Don't make rash investment decisions based on policy panic, warns asset manager | Fin24
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Don't make rash investment decisions based on policy panic, warns asset manager

Aug 22 2019 07:44
Tehillah Niselow

People should avoid making decisions based on individual policy elements in South Africa, resulting in rash changes to their investment portfolios, according to Herman Van Papendorp, head of investment research and asset allocation at Momentum Investments.

"As long as you have a well-diversified portfolio, you’re ok," Van Papendorp told Fin24 on Wednesday, after addressing a conference of investment professionals in Johannesburg.

He sketched the global macroeconomic environment with the expectation that the next few years will be marked by a synchronised slowdown. This will result in weaker economic growth internationally, lower interest rates and smaller investment returns.

In South Africa, the economy has been weak for the last five years and the country’s population expansion is outperforming GDP growth. The first quarter of 2019 saw a shock contraction of 3.2% although this figure is expected to improve for the second quarter.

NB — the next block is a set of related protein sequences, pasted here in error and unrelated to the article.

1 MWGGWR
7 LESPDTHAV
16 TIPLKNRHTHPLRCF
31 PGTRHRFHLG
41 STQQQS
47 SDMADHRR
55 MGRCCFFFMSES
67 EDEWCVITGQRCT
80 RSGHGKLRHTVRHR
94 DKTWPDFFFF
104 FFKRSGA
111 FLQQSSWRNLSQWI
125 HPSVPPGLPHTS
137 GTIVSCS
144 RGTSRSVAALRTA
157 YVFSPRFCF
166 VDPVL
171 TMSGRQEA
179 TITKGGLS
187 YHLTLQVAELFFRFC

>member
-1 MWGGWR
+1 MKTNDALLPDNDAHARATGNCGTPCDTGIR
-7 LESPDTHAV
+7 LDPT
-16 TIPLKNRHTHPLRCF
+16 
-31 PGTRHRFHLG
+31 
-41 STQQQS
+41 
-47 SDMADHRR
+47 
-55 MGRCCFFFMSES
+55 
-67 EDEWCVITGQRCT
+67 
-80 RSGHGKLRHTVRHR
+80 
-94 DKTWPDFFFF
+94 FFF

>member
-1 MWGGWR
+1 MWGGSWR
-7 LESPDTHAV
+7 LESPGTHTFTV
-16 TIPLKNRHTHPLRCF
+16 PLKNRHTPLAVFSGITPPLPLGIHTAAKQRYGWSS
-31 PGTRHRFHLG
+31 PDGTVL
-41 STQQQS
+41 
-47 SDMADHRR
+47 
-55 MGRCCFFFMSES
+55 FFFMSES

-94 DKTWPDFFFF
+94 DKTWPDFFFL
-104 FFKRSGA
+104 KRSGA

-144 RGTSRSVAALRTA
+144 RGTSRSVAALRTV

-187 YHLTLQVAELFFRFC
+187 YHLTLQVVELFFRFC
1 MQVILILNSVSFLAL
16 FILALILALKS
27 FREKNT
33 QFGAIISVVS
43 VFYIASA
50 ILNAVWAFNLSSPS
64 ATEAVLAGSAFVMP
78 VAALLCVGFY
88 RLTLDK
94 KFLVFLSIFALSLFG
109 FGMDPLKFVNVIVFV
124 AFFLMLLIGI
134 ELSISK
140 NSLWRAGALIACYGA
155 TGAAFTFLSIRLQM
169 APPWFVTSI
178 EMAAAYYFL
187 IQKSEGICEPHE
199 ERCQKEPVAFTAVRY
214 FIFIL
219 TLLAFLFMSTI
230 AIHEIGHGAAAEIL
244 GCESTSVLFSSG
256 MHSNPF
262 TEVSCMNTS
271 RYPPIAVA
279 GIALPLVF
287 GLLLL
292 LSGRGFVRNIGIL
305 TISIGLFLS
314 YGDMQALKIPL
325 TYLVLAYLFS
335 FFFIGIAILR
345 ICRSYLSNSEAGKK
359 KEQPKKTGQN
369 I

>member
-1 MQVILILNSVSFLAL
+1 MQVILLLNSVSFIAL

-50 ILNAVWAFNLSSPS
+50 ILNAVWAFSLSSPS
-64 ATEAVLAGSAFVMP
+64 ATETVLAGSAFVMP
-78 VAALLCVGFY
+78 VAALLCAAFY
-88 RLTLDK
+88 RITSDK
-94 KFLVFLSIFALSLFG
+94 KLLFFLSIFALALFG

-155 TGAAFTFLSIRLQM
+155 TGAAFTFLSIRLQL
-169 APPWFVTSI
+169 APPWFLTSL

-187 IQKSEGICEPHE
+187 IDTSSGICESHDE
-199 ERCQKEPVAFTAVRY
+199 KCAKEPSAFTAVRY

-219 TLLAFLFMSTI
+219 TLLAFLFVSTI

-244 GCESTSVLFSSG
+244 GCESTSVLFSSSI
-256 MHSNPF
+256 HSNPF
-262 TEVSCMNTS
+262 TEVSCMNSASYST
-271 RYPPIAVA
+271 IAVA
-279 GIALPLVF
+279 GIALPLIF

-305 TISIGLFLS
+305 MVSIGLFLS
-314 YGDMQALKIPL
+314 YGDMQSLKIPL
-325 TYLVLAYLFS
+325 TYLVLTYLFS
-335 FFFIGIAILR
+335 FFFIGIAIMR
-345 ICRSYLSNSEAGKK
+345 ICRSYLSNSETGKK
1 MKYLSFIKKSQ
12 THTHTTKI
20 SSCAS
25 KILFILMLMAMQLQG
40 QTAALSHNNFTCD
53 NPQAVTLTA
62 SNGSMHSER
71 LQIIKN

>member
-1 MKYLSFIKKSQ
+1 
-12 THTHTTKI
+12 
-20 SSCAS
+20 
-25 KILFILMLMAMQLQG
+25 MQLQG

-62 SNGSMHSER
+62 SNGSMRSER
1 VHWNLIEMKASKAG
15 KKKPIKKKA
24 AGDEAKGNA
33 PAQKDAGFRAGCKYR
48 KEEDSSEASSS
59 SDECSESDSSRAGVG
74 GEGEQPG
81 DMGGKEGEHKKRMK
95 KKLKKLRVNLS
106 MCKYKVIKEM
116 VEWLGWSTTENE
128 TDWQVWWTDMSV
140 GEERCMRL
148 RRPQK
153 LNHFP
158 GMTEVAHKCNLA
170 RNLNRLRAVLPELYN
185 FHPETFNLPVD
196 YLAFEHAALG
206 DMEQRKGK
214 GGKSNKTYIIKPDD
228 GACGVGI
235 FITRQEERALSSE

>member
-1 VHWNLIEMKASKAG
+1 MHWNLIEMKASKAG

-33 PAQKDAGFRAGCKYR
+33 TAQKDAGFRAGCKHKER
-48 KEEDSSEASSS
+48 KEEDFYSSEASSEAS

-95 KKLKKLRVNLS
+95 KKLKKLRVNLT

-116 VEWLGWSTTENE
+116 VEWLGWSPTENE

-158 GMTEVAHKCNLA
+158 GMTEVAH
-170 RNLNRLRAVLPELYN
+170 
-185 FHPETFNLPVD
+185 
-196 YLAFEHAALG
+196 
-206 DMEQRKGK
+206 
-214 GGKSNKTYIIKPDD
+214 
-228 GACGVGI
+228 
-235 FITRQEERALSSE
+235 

Van Papendorp advised asset managers to diversify their portfolios and invest in as many asset classes as possible, such as bonds, cash and stocks. He also proposed that people consider alternatives such as private equity, infrastructure and direct property to cushion themselves against the ongoing uncertainty.

Not just news flow

He added that at 30% of one’s portfolio should be invested internationally, in developed markets.

"You have got to deal with market risk… and not just look at news flow," Van Papendorp added.

He said it is "way too early" to make any changes to investments based on the ANC’s 2019 manifesto promise to investigate the possibility of prescribed assets. This would force local pension and asset funds to invest in state owned companies or infrastructure for development purposes.

He also took a cautious approach to the National Health Insurance and expropriation of land without compensation, saying the policies seem unworkable and unaffordable.

Internationally, there has been massive concern about the inversion of the bond market yield curve last week. This refers to the phenomenon when near-term interest rates fall below shorter-term interest rates.

Van Papendorp says while the inverted yield curve is a good indicator of a coming recession, this usually takes a while to arrive and people should not immediately sell their assets to convert into cash, fearing a global crash.

"An inverted yield curve should be irrelevant if your portfolio is diversified," Van Papendorp said.



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